Photo courtesy of Baciccia
There is surely no shortage of restaurants in and around Park Slope. But which are the best choices when we go out with our babies and children? We’ve spoken to several parents in the neighborhood and have rounded up some of the favorite family spots. FUN FACT: Did you know Dr. Cao is totally obsessed with Italian food? His top 3 restaurants are featured at the top, with his family’s favorite menu choices!
#1) Baciccia - True Italian cuisine (everyone there is from Italy). They have Nutella Pizza (YES, it’s a thing - and Hai learned this from Matteo’s nephews back in Italy)!
#2) Piccante - AMAZING Italian (not in Park Slope but close enough in Bay Ridge). Osso Buco is to die for but definitely come hungry...it’s huge! A real gem of a restaurant and very accomodating for children.
#3) Piccoli - Bolognese della Nonna is Hai’s daughter’s favorite dish. They start preparing it as soon as she walks in, they don’t even ask what she’s having! Mouth watering homemade risottos, and more simple pasta dishes for the littles make it a win-win for the whole family.
Photo courtesy of Piccante
Bogota -If you’re looking for a more lively spot, this restaurant will deliver a more fun experience and great Central/South American food. Children’s menu and fried yucca, cornmeal cakes (arepas), black bean empanadas...lots for them to choose from. Definitely go early if going for dinner as it gets very crowded!
Brooklyn Crab - Mini golf, bean bag toss, sandbox….and plenty of room for kids to run around and play outside while you enjoy the seafood in this crab-shack vibe in Red Hook. A perfect way to spend a Saturday or Sunday afternoon with the family!
Cafe Steinhof - Casual Austrian restaurant, where kids can enjoy some schnitzel or spaetzle. Great choice for a brunch and high chairs are available. It’s a little tight indoors for strollers, FYI (easier to sit outside)!
Calexico - Sometimes it is hard to get a seat, but when you do it's worth the wait at this restaurant with a “cool, California vibe” (NY Mag). Affordable, and fun - can’t really go wrong here, kids menu and all! Folks love their burrito bowls with the “crack sauce” (spicy mayo).
Dizzy’s - A “finer diner”, a PERFECT brunch spot for the family and it really doesn’t get any more baby or kid friendly than this. Food is always solid, and the staff could not be any friendlier!
East Wind Snack Shop - This spot in Windsor Terrace has the yummiest Chinese dumplings, and kids will often agree. Large communal table inside and bench outside, and the website even states “we love kids and dogs”!
Guiseppinas - Many think this is the best brick oven pizza in the Slope, true NYC pizza. The owner often comes by each table to greet guests. You can see the brick oven from your table and can watch them make your pizza.
Greenwood Park - This open picnic table setting outdoors is a fun spot for kids (during daytime hours only). Be sure to keep track of their holiday events, like pumpkin carving in October and the tree lighting in December.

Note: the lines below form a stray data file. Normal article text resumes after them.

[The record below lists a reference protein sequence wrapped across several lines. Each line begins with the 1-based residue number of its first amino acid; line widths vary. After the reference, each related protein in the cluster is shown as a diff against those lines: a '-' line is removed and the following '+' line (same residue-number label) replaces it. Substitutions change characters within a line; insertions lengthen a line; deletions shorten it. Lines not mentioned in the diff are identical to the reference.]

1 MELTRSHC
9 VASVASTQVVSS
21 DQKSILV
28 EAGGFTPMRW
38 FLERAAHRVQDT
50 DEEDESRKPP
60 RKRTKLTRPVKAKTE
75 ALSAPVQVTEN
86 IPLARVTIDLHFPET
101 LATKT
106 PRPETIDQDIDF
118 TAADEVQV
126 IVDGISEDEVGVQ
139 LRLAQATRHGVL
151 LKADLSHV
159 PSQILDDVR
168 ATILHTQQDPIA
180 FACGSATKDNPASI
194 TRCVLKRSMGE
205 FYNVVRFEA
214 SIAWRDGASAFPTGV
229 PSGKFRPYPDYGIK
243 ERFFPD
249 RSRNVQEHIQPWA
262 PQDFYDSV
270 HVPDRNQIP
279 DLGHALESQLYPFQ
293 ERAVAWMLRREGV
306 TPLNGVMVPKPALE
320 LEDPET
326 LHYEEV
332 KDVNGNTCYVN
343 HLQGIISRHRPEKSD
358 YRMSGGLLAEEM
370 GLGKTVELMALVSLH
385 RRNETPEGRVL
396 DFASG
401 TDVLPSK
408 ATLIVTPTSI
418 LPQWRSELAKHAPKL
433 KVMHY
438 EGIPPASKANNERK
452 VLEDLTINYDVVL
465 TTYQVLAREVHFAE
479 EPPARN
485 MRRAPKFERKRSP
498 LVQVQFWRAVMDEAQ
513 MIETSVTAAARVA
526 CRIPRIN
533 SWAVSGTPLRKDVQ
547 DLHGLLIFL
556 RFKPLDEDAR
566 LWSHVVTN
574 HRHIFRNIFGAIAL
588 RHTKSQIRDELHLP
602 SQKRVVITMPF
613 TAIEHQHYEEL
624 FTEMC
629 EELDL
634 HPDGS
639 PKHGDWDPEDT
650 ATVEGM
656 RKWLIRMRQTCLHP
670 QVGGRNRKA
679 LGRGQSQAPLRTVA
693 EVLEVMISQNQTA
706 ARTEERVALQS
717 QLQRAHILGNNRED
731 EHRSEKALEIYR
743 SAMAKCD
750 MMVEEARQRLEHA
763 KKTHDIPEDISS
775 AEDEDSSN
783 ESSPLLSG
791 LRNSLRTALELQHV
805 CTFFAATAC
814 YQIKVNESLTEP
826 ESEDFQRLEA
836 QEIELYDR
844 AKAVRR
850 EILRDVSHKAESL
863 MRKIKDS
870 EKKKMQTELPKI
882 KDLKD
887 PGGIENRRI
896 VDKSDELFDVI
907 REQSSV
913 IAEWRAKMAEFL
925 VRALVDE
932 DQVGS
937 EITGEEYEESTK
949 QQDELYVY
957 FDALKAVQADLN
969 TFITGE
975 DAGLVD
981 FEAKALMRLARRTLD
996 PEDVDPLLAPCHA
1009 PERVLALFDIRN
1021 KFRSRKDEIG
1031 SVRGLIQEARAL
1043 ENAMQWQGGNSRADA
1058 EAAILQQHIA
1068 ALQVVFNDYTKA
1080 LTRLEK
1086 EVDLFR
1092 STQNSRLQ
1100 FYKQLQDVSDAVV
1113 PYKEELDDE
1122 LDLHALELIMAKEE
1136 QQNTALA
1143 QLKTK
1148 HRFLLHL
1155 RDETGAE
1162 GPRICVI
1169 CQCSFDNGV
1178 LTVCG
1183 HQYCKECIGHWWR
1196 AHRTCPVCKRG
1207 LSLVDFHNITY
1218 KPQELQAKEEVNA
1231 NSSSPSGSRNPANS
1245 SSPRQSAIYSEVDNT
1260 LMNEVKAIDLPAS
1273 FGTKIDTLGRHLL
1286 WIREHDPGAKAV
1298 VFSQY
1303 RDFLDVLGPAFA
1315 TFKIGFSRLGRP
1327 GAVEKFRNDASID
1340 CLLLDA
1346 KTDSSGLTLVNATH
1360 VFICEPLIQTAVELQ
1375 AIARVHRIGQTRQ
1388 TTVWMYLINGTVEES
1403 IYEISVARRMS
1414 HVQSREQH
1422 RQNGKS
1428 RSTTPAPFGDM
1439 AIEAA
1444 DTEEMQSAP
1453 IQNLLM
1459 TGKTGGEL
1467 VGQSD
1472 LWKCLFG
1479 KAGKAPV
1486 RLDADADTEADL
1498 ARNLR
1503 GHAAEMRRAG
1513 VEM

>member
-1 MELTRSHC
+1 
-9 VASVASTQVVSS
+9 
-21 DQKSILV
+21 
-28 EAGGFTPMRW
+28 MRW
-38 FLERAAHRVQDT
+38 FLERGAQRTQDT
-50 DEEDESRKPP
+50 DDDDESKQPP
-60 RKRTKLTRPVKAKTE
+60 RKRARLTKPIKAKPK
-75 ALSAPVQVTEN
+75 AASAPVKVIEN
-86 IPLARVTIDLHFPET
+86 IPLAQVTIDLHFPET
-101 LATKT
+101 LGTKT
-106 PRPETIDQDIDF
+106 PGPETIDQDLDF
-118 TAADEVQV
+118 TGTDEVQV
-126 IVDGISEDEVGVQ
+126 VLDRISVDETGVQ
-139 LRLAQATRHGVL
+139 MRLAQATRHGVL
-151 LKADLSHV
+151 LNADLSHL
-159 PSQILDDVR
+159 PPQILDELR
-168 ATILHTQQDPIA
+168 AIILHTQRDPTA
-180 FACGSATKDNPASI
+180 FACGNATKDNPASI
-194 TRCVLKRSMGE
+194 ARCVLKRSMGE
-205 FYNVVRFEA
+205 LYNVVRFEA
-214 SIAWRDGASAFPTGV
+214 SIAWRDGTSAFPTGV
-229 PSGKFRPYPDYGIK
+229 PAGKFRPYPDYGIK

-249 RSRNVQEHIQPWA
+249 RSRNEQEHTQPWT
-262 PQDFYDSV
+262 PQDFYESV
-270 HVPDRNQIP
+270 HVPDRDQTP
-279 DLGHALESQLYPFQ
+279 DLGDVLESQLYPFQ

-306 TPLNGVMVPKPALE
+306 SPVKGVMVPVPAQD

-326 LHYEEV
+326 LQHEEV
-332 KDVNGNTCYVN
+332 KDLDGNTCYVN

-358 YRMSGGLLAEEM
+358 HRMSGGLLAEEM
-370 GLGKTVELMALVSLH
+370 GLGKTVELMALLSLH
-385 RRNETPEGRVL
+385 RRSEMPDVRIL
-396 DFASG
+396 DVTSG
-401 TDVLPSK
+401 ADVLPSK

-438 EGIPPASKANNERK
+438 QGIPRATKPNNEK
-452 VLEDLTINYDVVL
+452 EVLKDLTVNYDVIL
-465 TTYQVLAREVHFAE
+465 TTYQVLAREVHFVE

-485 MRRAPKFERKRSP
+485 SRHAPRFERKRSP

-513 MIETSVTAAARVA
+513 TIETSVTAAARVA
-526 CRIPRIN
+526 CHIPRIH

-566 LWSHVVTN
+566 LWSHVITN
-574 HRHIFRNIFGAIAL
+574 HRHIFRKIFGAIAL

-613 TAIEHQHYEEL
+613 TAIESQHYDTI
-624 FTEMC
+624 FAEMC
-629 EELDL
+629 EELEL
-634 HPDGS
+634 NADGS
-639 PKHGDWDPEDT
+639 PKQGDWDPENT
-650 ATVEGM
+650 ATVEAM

Haab - A large menu includes more traditional tacos to tacos with duck confit, or cactus with avocado and queso fresco. Accommodating wait staff, definitely appropriate for babies and children.
Hugo & Sons - Super family friend restaurant, where children’s menu includes organic chicken nuggets, hot dogs and fries and rigatoni. They’ll even prepare any pizza or pasta as gluten-free if requested! Crispy artichokes...yum.
J'eatjet - If you or your kids love burgers, this gastropub is for you (beef, lamb, veggie, and more)! Not sure there are many kids (or adults) who would turn down their mac-and-cheese balls. Their backyard is lovely for the summer.
Johnny Mack's - For more traditional American comfort food, and you can play pinball while you wait. This restaurant has been there for 23 years, which says a lot.
Korzo - A Slovakian restaurant where kids are always welcome and can help you eat the yummy pierogies, potato latkes, and the infamous “fried burger”.
Krupa Grocery - The food here is delicious, specifically the panko-crusted shrimp burger and the Korean pickles. High chairs available, even “higher high chairs” for the high tables! Beautiful outdoor area is a great spot to enjoy brunch too.
Le French Tart - For lighter lunches and dinners, like quiches, crepes and salads, this new cafe is the place to go. The owners have young kids who are often there behind the counter. They also have an amazing selection of baked goods (and everyone must try their chips)!
Le Paddock - In addition to classic French food at a good price, this restaurant also offers brick oven pizza which always seems to work for kids! It's a smart option if you are in the park and want to go closeby for brunch or dinner (located in Windsor Terrace).
Miriam - Another great brunch spot, this Israeli restaurant is a pleaser for both kids and parents alike. Includes more simple foods (french toast) and then a more traditional Israeli dish like the Burekas, a puffed pastry pocket stuffed with feta & olives.
Patsys - If you find yourself in northern Park Slope, this old-school pizzeria has a big back patio. Thin crust pizza is amazing. They also offer to do kids’ parties, where they learn to make their own pizza!
Pita & Sticks - Good Greek food option and family-owned and therefore very welcoming of families. Large platters are fun to share with the kids! For the more picky eaters, the menu include burgers and chicken nuggets and the unisex bathroom has a changing station for babies.
Prospect Bar & Grill - The French Toast is a favorite with little ones, and it has ample space should they get antsy and want to walk around! The staff is so accommodating and friendly, an easy choice for brunch on a Sunday morning.
Sidecar - Buttermilk fried chicken. The best. That is all. And yes, kid friendly and a charming little outdoor space.
Ten - While many young children might not be so adventurous to try sushi, there are more “kid friendly” options like gyoza and edamame. Lots of vegan options as well!
Don’t see your favorite restaurant listed? Please comment and share!